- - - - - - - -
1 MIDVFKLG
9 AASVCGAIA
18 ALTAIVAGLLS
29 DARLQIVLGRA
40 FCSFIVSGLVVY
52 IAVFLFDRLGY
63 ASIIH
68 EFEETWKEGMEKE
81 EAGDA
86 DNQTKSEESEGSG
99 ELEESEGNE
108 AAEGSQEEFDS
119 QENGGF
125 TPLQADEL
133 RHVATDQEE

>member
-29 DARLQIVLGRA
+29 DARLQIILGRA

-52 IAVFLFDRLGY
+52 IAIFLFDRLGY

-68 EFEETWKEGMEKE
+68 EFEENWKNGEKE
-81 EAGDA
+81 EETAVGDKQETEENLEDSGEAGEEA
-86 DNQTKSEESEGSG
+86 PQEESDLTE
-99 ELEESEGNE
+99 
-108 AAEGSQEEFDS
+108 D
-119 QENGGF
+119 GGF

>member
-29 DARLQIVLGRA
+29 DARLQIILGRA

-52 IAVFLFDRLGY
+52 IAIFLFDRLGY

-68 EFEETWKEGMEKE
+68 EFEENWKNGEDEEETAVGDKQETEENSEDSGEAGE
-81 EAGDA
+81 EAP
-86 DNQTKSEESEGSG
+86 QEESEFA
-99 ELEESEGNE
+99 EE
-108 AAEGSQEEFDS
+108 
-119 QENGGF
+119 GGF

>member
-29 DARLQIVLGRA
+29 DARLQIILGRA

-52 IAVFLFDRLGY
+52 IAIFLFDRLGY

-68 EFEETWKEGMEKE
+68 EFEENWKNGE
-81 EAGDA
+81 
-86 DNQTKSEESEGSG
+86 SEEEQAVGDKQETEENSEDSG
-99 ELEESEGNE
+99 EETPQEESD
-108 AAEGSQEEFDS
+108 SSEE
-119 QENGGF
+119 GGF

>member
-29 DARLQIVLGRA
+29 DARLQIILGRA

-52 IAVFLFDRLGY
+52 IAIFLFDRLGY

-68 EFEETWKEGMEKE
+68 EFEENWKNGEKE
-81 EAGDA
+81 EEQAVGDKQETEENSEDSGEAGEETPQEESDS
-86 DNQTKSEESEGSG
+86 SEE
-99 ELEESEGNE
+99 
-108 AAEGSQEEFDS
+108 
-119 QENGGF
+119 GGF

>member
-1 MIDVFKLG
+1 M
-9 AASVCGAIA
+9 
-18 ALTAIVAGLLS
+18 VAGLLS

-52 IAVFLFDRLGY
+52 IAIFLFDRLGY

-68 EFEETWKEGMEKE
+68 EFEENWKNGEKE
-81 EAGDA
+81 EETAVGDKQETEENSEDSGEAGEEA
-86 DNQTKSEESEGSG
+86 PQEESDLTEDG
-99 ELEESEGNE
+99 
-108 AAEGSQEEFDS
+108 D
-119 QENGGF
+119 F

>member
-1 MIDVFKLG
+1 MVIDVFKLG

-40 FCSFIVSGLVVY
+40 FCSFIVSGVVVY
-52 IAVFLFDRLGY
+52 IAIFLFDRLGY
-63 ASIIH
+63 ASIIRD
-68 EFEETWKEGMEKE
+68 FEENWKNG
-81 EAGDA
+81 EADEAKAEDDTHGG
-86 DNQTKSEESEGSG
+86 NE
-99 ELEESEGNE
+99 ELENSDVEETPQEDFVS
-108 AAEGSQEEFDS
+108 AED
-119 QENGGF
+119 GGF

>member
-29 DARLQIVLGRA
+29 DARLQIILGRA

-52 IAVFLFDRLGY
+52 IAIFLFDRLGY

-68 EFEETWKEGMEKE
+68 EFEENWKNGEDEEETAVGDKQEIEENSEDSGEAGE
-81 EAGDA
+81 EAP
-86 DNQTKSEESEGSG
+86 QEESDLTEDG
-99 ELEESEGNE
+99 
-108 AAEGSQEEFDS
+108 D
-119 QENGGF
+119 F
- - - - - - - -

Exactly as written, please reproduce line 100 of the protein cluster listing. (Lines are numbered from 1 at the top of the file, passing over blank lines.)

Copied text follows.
+99 